Based on the surface of Mars today, a likely location for this water would be the Northern Plains, which have long been considered a good candidate because of their low-lying ground. An ancient ocean there would have covered 19% of the planet’s surface; by comparison, the Atlantic Ocean occupies 17% of the Earth’s surface.
“With Mars losing that much water, the planet was very likely wet for a longer period of time than previously thought, suggesting the planet might have been habitable for longer,” said Michael Mumma, a senior scientist at Goddard and the second author on the paper.
It is possible that Mars once had even more water, some of which may have been deposited below the surface. Because the new maps reveal micro-climates and changes in the atmospheric water content over time, they may also prove to be useful in the continuing search for underground water.
Mars has distinct polar ice caps, but Mars also has belts of glaciers at its central latitudes in both the southern and northern hemispheres. A thick layer of dust covers the glaciers, so they appear as surface of the ground, but radar measurements show that underneath the dust there are glaciers composed of frozen water. New studies have now calculated the size of the glaciers and thus the amount of water in the glaciers. It is the equivalent of all of Mars being covered by more than one meter of ice. The results are published in the scientific journal, Geophysical Research Letters.
Several satellites orbit Mars and on satellite images, researchers have been able to observe the shape of glaciers just below the surface. For a long time scientists did not know if the ice was made of frozen water (H2O) or of carbon dioxide (CO2) or whether it was mud.
Using radar measurements from the NASA satellite, Mars Reconnaissance Orbiter, researchers have been able to determine that it is water ice. But how thick was the ice and do they resemble glaciers on Earth?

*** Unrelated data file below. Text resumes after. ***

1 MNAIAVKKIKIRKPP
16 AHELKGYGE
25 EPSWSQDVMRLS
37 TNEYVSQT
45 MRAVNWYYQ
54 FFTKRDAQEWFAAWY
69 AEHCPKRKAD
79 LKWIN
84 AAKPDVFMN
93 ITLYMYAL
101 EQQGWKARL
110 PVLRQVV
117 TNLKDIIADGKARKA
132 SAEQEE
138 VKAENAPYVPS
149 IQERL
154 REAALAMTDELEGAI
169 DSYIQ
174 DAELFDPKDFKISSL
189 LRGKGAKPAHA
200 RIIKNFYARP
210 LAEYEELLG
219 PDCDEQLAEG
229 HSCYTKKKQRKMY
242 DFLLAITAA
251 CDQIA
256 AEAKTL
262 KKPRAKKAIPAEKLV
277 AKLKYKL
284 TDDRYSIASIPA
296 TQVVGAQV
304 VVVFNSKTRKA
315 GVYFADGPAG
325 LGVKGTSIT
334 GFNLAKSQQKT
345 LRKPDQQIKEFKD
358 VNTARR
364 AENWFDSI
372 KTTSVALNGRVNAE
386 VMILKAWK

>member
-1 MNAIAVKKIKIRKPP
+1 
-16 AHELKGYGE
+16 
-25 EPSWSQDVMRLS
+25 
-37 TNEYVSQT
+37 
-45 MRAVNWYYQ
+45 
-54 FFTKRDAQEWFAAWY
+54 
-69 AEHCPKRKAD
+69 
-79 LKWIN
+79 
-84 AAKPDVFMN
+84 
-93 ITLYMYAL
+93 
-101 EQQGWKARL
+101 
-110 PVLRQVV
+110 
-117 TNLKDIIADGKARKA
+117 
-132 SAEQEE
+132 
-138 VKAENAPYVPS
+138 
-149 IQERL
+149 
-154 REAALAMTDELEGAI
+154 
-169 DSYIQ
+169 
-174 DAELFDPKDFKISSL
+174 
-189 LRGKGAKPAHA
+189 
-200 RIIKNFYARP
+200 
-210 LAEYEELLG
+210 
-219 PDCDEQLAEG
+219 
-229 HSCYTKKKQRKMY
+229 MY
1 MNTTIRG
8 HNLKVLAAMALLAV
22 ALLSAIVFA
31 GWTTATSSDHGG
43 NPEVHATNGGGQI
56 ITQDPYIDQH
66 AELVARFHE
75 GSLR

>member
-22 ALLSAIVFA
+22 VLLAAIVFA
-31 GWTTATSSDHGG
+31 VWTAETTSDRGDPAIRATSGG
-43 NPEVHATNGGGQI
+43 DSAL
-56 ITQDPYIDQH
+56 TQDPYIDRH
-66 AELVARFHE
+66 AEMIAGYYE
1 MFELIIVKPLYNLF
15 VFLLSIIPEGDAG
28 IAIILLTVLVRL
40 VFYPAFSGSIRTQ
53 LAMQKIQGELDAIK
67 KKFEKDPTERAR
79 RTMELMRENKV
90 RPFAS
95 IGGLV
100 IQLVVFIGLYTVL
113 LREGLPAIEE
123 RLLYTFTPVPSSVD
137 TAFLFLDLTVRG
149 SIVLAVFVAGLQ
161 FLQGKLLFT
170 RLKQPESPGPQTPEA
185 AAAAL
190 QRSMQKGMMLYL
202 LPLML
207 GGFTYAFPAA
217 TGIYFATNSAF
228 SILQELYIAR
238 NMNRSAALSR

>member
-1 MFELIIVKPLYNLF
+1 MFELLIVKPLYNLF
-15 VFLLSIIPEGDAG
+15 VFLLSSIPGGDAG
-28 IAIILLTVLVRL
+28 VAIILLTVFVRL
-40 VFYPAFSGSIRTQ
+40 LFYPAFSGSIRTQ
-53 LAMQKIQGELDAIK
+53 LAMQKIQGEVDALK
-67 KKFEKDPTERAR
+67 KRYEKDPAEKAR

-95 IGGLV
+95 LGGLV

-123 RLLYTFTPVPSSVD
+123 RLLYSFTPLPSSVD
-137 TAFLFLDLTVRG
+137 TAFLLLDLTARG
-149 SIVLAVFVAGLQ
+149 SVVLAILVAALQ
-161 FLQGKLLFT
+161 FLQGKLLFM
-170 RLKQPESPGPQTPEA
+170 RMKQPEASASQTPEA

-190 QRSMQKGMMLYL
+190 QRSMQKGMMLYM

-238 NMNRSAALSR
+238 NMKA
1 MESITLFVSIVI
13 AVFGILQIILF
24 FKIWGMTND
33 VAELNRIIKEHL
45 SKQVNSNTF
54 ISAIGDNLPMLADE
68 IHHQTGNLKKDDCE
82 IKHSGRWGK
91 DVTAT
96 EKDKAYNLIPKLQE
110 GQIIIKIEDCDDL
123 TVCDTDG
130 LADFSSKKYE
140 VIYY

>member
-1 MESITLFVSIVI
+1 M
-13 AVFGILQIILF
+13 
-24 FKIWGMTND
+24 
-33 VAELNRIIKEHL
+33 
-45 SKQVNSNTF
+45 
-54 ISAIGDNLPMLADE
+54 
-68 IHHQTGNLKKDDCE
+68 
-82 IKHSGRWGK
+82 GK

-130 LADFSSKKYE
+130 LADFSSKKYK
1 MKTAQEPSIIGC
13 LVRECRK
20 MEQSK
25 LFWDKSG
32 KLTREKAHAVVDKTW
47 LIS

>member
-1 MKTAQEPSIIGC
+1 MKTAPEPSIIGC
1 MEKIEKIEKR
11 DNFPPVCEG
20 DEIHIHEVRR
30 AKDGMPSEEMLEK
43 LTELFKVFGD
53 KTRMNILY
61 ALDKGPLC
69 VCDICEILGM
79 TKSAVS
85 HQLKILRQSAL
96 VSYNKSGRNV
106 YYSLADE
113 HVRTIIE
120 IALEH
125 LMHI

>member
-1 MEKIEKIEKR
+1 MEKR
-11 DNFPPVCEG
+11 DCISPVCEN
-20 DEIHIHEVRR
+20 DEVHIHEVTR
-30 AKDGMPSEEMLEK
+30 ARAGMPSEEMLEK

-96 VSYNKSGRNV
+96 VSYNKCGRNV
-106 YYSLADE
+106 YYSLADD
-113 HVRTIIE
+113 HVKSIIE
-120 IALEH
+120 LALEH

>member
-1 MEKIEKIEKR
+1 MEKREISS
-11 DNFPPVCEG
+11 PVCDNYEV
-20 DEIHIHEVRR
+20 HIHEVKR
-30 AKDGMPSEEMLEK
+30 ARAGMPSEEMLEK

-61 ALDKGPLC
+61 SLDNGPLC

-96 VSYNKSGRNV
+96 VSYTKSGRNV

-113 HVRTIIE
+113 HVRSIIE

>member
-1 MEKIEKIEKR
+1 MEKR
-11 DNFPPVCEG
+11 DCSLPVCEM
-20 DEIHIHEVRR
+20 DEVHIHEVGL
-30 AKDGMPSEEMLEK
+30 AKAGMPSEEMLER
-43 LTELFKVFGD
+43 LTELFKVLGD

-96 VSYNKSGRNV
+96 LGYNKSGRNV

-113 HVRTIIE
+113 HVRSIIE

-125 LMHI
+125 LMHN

A group of researchers at the Niels Bohr Institute have now calculated this using radar observations combined with ice flow modelling.
“We have looked at radar measurements spanning ten years back in time to see how thick the ice is and how it behaves. A glacier is after all a big chunk of ice and it flows and gets a form that tells us something about how soft it is. We then compared this with how glaciers on Earth behave and from that we have been able to make models for the ice flow,” explains Nanna Bjørnholt Karlsson, a postdoc at the Centre for Ice and Climate at the Niels Bohr Institute at the University of Copenhagen.
Nanna Bjørnholt Karlsson explains that earlier studies have identified thousands of glacier-like formations on the planet. The glaciers are located in belts around Mars between the latitudes 300-500, equivalent to just south of Denmark’s location on Earth. The glaciers are found on both the northern and southern hemispheres.
From some locations on Mars they have good detailed high-resolution data, while they only have more sparse data from other areas. But by supplementing the sparse data with information about the flow and form of the glaciers from the very well studied areas, they have been able to calculate how thick and voluminous the ice is across the glacier belts.
“We have calculated that the ice in the glaciers is equivalent to over 150 billion cubic meters of ice. That much ice could cover the entire surface of Mars with 1.1 meters of ice. The ice at the mid-latitudes is therefore an important part of Mars’ water reservoir,” explains Nanna Bjørnholt Karlsson.
That the ice has not evaporated out into space could actually mean that the thick layer of dust is protecting the ice. The atmospheric pressure on Mars is so low that water ice simply evaporates and becomes water vapour. But the glaciers are well protected under the thick layer of dust.